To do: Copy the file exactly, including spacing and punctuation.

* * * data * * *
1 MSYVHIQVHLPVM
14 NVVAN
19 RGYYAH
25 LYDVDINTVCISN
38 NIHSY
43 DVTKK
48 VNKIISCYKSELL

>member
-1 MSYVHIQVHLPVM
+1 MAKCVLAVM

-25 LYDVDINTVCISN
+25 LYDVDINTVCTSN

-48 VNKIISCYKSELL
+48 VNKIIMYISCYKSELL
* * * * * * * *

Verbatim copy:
1 MSYVHIQVHLPVM
14 NVVAN
19 RGYYAH
25 LYDVDINTVCISN
38 NIHSY
43 DVTKK
48 VNKIISCYKSELL

>member
-1 MSYVHIQVHLPVM
+1 MAKCVLAVM

-25 LYDVDINTVCISN
+25 LYDVDINTVCTSN

-48 VNKIISCYKSELL
+48 VNKIIMYISCYKSELL